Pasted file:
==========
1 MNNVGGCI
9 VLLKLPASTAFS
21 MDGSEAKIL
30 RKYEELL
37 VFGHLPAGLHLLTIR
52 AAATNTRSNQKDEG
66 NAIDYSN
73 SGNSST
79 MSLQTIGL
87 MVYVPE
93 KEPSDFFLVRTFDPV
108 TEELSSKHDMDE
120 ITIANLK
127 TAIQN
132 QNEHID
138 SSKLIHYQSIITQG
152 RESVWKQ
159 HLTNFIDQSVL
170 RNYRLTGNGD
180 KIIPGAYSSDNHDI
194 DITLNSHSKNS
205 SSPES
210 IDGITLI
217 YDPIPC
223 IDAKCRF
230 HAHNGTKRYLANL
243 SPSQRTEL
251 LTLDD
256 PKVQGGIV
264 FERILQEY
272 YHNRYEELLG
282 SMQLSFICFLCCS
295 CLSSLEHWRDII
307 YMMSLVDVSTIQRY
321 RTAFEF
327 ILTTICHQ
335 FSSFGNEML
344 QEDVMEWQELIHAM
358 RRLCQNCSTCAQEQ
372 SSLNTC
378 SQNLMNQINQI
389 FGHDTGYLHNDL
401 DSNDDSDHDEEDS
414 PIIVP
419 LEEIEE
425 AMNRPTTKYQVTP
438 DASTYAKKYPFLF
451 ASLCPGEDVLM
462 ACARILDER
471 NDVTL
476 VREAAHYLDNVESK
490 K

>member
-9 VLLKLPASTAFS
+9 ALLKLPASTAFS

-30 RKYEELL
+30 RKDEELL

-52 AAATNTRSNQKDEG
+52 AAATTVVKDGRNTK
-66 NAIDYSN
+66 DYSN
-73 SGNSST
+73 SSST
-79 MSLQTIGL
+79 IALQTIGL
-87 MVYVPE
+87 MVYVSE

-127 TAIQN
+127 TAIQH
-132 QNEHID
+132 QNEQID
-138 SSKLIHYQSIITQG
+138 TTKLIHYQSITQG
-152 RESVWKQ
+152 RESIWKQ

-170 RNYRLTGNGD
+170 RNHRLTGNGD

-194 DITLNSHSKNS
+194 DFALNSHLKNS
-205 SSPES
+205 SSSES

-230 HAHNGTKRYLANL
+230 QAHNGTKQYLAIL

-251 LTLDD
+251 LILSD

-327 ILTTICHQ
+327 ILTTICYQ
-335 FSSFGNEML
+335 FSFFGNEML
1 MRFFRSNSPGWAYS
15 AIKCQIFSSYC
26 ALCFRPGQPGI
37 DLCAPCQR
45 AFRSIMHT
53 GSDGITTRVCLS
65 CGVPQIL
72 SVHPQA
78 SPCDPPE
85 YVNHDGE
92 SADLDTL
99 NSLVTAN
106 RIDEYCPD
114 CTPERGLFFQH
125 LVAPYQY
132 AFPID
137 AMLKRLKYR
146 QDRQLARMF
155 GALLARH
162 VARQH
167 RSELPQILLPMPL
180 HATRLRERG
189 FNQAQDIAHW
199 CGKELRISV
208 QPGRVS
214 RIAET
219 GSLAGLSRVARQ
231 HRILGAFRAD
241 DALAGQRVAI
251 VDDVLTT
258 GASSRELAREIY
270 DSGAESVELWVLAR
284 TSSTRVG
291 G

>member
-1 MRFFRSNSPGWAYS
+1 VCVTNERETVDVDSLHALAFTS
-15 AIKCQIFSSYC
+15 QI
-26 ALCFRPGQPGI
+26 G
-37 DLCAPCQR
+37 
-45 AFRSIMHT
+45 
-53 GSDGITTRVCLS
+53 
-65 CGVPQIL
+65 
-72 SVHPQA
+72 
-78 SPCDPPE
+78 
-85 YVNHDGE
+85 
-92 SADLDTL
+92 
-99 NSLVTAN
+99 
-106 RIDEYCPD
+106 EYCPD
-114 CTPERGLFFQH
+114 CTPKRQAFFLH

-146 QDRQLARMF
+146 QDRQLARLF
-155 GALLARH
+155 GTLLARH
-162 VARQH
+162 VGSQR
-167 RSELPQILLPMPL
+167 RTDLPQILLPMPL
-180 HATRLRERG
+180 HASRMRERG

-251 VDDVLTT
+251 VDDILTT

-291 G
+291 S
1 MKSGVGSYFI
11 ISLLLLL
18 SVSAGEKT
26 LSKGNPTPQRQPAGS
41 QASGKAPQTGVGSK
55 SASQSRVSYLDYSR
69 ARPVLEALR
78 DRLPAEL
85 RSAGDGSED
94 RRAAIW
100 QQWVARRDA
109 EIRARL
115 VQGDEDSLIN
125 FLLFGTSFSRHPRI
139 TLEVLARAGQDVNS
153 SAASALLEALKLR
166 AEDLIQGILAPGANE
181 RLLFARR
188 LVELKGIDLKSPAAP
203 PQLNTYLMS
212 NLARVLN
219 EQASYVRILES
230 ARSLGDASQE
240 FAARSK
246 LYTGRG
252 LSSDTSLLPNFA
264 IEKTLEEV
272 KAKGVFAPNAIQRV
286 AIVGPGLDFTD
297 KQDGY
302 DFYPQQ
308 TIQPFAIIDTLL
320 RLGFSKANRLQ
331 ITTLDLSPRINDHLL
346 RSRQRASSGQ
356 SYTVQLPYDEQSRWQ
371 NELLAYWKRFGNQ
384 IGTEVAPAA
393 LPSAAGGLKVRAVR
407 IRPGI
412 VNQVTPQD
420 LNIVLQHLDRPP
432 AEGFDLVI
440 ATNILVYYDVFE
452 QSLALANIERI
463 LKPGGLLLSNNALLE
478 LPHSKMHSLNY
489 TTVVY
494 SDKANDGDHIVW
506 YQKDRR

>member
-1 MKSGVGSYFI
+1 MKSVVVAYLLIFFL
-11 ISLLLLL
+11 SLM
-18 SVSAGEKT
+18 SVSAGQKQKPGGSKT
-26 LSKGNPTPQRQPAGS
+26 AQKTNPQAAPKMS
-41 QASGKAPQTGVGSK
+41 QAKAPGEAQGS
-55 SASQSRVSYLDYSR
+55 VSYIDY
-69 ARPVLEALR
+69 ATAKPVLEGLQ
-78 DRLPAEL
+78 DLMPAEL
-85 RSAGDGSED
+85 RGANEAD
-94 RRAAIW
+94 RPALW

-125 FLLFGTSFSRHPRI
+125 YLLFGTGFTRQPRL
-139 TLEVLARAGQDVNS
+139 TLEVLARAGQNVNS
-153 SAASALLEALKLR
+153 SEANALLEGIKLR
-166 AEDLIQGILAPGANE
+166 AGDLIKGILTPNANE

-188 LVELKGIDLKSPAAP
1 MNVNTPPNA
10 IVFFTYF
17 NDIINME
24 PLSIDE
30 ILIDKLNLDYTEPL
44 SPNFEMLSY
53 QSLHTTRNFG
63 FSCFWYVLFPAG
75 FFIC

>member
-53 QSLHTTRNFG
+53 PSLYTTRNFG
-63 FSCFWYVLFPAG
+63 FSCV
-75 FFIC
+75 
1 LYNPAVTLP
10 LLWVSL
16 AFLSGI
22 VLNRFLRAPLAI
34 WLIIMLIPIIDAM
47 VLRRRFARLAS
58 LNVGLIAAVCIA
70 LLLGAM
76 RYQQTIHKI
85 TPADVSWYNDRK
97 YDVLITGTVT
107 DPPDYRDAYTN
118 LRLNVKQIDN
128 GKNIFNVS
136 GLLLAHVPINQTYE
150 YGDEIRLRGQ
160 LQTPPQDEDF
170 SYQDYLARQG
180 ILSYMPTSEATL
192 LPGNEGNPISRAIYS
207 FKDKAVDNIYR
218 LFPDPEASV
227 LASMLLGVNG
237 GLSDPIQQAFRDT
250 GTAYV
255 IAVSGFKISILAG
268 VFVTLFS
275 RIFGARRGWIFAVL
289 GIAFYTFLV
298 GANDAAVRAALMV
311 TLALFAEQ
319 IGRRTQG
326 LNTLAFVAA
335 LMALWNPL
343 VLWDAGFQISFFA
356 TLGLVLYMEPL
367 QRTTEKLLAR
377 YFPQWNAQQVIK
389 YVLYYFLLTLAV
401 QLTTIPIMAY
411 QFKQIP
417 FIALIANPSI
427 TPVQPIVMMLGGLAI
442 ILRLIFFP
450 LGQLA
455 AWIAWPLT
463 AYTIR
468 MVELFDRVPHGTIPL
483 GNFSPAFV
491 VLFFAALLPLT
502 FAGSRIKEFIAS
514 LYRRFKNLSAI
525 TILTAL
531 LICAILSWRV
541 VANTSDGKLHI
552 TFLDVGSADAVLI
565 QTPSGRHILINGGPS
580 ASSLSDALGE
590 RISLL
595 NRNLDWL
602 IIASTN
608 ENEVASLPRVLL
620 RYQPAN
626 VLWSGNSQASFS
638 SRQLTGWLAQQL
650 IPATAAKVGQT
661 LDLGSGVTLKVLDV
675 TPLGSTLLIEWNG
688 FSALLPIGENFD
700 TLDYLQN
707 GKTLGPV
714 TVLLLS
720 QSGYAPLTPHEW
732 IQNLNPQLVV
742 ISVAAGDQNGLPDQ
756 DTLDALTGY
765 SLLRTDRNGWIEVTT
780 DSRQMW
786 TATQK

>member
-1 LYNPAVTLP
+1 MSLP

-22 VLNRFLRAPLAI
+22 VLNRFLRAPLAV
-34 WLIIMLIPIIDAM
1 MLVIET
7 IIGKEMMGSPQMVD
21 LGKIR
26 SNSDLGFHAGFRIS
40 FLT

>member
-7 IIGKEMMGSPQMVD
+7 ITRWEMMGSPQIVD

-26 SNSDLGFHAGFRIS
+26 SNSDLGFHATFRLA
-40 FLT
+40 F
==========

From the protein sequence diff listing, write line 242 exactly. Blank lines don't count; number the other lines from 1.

-153 SAASALLEALKLR